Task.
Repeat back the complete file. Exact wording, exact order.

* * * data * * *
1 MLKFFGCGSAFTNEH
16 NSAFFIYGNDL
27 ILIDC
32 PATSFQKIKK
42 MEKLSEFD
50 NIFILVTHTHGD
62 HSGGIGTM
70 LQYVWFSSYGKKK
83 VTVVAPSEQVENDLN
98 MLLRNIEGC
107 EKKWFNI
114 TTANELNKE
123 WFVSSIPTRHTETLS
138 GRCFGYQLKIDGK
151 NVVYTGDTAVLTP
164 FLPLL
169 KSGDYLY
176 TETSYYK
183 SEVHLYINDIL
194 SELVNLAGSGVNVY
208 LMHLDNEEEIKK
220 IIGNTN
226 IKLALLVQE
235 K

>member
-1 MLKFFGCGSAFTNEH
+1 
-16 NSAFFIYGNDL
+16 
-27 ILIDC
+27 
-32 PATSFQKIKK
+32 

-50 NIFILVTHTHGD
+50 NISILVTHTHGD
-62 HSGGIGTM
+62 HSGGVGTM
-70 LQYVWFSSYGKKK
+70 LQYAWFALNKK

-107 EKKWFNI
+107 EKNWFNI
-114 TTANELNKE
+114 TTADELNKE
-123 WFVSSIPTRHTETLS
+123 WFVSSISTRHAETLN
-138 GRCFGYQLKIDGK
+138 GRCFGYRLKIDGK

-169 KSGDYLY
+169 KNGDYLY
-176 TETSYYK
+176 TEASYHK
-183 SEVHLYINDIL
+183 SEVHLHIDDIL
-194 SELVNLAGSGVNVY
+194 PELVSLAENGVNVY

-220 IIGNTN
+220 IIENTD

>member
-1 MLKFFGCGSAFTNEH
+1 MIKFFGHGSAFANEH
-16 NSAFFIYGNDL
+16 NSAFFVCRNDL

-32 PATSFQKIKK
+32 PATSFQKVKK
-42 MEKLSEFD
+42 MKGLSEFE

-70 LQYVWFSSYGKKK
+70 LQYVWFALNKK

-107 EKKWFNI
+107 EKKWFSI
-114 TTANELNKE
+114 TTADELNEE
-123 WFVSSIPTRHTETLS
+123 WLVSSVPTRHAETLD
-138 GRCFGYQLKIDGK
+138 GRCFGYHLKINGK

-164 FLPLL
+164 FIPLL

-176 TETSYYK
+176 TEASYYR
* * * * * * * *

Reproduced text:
1 MLKFFGCGSAFTNEH
16 NSAFFIYGNDL
27 ILIDC
32 PATSFQKIKK
42 MEKLSEFD
50 NIFILVTHTHGD
62 HSGGIGTM
70 LQYVWFSSYGKKK
83 VTVVAPSEQVENDLN
98 MLLRNIEGC
107 EKKWFNI
114 TTANELNKE
123 WFVSSIPTRHTETLS
138 GRCFGYQLKIDGK
151 NVVYTGDTAVLTP
164 FLPLL
169 KSGDYLY
176 TETSYYK
183 SEVHLYINDIL
194 SELVNLAGSGVNVY
208 LMHLDNEEEIKK
220 IIGNTN
226 IKLALLVQE
235 K

>member
-1 MLKFFGCGSAFTNEH
+1 
-16 NSAFFIYGNDL
+16 
-27 ILIDC
+27 
-32 PATSFQKIKK
+32 

-50 NIFILVTHTHGD
+50 NISILVTHTHGD
-62 HSGGIGTM
+62 HSGGVGTM
-70 LQYVWFSSYGKKK
+70 LQYAWFALNKK

-107 EKKWFNI
+107 EKNWFNI
-114 TTANELNKE
+114 TTADELNKE
-123 WFVSSIPTRHTETLS
+123 WFVSSISTRHAETLN
-138 GRCFGYQLKIDGK
+138 GRCFGYRLKIDGK

-169 KSGDYLY
+169 KNGDYLY
-176 TETSYYK
+176 TEASYHK
-183 SEVHLYINDIL
+183 SEVHLHIDDIL
-194 SELVNLAGSGVNVY
+194 PELVSLAENGVNVY

-220 IIGNTN
+220 IIENTD

>member
-1 MLKFFGCGSAFTNEH
+1 MIKFFGHGSAFANEH
-16 NSAFFIYGNDL
+16 NSAFFVCRNDL

-32 PATSFQKIKK
+32 PATSFQKVKK
-42 MEKLSEFD
+42 MKGLSEFE

-70 LQYVWFSSYGKKK
+70 LQYVWFALNKK

-107 EKKWFNI
+107 EKKWFSI
-114 TTANELNKE
+114 TTADELNEE
-123 WFVSSIPTRHTETLS
+123 WLVSSVPTRHAETLD
-138 GRCFGYQLKIDGK
+138 GRCFGYHLKINGK

-164 FLPLL
+164 FIPLL

-176 TETSYYK
+176 TEASYYR